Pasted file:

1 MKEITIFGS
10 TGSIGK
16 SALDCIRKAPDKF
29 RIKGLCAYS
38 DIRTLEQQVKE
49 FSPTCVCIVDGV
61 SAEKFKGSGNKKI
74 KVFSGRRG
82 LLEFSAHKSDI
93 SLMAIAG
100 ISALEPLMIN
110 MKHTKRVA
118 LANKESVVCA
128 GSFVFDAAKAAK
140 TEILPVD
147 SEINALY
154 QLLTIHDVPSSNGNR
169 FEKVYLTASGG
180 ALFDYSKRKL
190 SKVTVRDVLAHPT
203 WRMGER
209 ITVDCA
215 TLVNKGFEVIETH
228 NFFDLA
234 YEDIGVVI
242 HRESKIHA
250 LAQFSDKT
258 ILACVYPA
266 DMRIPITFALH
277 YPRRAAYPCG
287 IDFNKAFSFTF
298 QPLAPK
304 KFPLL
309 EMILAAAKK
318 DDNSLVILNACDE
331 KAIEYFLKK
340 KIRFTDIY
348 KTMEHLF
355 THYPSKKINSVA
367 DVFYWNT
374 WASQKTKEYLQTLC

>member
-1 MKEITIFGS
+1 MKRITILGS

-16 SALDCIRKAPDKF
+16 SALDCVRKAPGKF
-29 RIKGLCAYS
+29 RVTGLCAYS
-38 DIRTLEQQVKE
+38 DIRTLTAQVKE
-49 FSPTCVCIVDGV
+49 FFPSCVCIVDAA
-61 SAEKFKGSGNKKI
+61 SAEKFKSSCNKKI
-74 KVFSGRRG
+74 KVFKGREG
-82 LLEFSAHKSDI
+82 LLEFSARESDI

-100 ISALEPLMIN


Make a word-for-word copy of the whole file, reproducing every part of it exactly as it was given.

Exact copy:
1 MKEITIFGS
10 TGSIGK
16 SALDCIRKAPDKF
29 RIKGLCAYS
38 DIRTLEQQVKE
49 FSPTCVCIVDGV
61 SAEKFKGSGNKKI
74 KVFSGRRG
82 LLEFSAHKSDI
93 SLMAIAG
100 ISALEPLMIN
110 MKHTKRVA
118 LANKESVVCA
128 GSFVFDAAKAAK
140 TEILPVD
147 SEINALY
154 QLLTIHDVPSSNGNR
169 FEKVYLTASGG
180 ALFDYSKRKL
190 SKVTVRDVLAHPT
203 WRMGER
209 ITVDCA
215 TLVNKGFEVIETH
228 NFFDLA
234 YEDIGVVI
242 HRESKIHA
250 LAQFSDKT
258 ILACVYPA
266 DMRIPITFALH
277 YPRRAAYPCG
287 IDFNKAFSFTF
298 QPLAPK
304 KFPLL
309 EMILAAAKK
318 DDNSLVILNACDE
331 KAIEYFLKK
340 KIRFTDIY
348 KTMEHLF
355 THYPSKKINSVA
367 DVFYWNT
374 WASQKTKEYLQTLC

>member
-1 MKEITIFGS
+1 MKRITILGS

-16 SALDCIRKAPDKF
+16 SALDCVRKAPGKF
-29 RIKGLCAYS
+29 RVTGLCAYS
-38 DIRTLEQQVKE
+38 DIRTLTAQVKE
-49 FSPTCVCIVDGV
+49 FFPSCVCIVDAA
-61 SAEKFKGSGNKKI
+61 SAEKFKSSCNKKI
-74 KVFSGRRG
+74 KVFKGREG
-82 LLEFSAHKSDI
+82 LLEFSARESDI

-100 ISALEPLMIN